He was elected business manager in 1971 and re-elected two more times.

"Being part of the IBEW helped me, and I really wanted to help other people,'' Davis said about his decision to seek union office again and again. "We had some people that really needed the help, and that's why I got involved."

After his third successful run for business manager, then-International President Charles H. Pillard appointed him in 1979 to be an international representative in the Fifth District, which includes Alabama, Florida, Georgia, Louisiana and Mississippi, along with Puerto Rico, the U.S. Virgin Islands and the Panama Canal Zone.

Davis started as the service representative for the broadcasting, manufacturing and telecommunications local unions, but his duties expanded to all locals across the district. He also handled training for officers and stewards. Additionally, he served as the spokesman for labor during multi-union strikes against major paper mills.

He was a leader not just in the IBEW, but in the labor movement across the South. He served as president of the Mississippi Electrical Workers Association and also as an executive board member of the Mississippi AFL-CIO and president of the Tupelo Central Labor Council.

After 27 years in the district office, he successfully ran for vice president and easily won re-election two more times.

"He is the one of the most, if not the most, widely respected officers in the entire IBEW and the electrical industry," then-Atlanta Local 613 Business Manager Gene O'Kelly told the 2016 convention while nominating Davis for a third term.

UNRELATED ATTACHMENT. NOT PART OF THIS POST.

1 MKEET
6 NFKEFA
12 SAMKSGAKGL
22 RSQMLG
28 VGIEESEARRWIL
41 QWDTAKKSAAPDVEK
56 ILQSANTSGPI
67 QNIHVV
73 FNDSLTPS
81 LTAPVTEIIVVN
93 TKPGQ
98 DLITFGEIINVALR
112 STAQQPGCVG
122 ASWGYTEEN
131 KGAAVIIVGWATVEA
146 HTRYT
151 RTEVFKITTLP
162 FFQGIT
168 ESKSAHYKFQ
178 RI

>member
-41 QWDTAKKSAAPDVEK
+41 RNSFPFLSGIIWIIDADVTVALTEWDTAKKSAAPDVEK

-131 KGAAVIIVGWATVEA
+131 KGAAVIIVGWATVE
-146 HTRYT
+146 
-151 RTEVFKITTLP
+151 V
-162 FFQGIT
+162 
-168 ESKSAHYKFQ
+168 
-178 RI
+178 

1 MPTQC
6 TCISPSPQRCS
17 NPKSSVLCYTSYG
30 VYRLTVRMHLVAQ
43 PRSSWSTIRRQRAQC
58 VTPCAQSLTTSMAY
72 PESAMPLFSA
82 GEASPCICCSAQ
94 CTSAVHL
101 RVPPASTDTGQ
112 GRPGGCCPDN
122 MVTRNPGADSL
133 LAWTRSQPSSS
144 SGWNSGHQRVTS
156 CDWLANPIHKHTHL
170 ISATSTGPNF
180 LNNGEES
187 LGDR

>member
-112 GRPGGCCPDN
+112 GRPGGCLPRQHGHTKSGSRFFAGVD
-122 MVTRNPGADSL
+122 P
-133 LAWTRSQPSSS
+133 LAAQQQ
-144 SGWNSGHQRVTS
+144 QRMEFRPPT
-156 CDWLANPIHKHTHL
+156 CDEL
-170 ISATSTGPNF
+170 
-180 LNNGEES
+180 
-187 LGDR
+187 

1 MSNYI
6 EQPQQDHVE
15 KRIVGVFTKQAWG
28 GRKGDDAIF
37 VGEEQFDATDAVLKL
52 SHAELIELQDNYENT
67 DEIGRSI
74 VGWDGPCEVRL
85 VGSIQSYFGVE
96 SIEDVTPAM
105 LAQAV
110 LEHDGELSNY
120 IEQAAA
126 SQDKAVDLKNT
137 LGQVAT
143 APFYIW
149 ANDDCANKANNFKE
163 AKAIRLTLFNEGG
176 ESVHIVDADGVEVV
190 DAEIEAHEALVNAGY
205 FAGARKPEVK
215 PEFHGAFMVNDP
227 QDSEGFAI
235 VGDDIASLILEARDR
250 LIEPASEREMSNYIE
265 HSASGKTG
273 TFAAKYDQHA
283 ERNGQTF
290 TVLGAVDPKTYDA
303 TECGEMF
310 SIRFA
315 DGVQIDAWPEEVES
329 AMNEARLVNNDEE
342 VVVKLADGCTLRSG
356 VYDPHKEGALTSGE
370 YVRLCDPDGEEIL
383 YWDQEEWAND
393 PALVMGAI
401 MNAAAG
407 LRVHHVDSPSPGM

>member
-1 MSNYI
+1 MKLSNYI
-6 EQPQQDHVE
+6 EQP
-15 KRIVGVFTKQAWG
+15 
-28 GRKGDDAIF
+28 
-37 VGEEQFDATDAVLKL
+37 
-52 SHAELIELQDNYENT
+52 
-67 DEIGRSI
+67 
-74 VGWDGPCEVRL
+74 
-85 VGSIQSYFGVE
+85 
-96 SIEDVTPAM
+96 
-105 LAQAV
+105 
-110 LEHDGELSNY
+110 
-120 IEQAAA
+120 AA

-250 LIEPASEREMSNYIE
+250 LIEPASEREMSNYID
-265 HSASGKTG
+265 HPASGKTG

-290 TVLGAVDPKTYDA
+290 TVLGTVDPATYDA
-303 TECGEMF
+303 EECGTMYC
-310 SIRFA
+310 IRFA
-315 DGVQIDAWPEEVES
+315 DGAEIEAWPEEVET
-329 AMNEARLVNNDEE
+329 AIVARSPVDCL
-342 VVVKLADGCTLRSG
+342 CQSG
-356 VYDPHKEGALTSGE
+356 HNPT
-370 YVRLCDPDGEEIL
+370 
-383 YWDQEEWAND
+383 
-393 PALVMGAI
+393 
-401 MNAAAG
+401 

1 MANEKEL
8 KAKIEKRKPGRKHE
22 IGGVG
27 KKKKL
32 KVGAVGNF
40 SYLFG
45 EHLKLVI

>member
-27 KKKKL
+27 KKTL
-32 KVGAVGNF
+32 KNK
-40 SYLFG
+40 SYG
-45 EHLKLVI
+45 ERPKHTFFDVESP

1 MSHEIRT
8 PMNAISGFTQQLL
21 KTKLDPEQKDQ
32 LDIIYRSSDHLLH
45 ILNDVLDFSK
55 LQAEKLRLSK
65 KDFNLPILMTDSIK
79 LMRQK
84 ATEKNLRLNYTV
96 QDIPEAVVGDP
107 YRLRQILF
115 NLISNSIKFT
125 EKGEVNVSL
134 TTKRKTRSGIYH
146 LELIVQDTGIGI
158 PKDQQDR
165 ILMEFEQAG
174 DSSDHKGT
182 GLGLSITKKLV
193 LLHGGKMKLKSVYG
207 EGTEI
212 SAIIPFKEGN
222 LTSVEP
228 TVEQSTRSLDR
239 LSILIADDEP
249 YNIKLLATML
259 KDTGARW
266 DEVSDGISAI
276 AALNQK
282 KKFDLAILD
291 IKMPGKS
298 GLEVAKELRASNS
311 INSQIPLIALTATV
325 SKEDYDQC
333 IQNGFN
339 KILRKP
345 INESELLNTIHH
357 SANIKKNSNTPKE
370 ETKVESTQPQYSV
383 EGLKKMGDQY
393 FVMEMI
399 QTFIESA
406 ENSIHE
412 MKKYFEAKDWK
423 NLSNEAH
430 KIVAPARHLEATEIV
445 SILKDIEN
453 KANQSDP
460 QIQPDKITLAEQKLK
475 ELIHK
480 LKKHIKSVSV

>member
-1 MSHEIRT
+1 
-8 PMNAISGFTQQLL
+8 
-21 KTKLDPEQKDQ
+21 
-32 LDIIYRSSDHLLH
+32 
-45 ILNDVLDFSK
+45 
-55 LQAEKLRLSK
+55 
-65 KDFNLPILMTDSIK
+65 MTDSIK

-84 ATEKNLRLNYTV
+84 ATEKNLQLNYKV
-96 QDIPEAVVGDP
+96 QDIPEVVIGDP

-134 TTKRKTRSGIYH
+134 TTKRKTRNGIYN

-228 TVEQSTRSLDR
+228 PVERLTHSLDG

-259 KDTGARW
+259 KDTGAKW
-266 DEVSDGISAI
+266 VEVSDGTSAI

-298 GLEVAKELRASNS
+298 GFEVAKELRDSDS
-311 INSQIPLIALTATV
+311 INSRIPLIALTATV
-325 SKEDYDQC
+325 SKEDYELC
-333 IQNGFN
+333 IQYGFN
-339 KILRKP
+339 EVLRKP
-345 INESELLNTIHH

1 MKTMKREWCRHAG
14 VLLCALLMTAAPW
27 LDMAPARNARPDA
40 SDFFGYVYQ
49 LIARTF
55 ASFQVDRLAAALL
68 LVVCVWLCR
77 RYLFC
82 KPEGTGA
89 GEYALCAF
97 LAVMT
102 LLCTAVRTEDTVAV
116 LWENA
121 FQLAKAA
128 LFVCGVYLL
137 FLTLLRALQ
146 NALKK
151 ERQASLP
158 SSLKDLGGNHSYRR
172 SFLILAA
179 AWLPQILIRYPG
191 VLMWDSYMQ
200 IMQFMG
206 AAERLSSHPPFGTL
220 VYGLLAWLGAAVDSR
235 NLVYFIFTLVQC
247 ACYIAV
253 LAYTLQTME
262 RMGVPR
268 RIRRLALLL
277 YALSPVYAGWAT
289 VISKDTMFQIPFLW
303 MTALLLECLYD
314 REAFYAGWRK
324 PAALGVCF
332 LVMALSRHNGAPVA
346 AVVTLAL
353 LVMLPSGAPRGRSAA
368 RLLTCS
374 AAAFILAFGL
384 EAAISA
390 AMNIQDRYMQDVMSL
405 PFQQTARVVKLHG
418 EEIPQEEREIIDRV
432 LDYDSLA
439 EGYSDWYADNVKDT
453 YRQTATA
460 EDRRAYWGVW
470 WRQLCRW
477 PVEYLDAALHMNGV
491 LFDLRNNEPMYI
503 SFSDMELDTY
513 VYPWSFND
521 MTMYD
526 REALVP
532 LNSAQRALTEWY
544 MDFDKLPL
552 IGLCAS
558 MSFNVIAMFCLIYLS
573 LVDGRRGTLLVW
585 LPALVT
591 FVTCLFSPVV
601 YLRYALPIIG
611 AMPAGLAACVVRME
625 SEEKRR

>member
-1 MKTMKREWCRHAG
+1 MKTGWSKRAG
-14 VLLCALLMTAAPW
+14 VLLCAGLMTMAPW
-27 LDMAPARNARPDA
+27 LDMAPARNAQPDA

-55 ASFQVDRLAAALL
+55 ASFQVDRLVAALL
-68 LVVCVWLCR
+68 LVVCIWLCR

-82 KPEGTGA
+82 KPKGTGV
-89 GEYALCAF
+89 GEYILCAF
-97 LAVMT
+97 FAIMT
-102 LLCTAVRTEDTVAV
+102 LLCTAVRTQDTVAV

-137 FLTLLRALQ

Davis said helping develop the IBEW's Code of Excellence — which promises superior quality to partners and customers and sets the IBEW apart from its competitors — and bringing the Code to all the branches of the Fifth District is one of his proudest accomplishments.

Other highlights were developing the district's small works agreement to help improve market share, serving on the 2011 and 2016 convention finance committees and serving as a trustee on the National Utility Industry Training Fund.

Davis also oversaw the IBEW's role in a 6,000-worker strike at the Northrop Grumman Shipyard in Pascagoula, Miss., in 2007, which led to double-digit wage increases and improved benefits for strikers. He helped coordinate the IBEW's response after Hurricane Maria struck Puerto Rico in 2017, overseeing the distribution of water and other relief supplies for members working on the island and effected families.

Davis turned 77 in July, long past the age of most retirees. He didn't mind.

"I had no hobbies," he said. "My hobby was the IBEW.

"Years and years ago, I used to go hunting and fishing a little bit. My son and I bought this house in Florida and I bought all this fishing equipment, thinking I was going to get back into it. I think I used it maybe twice."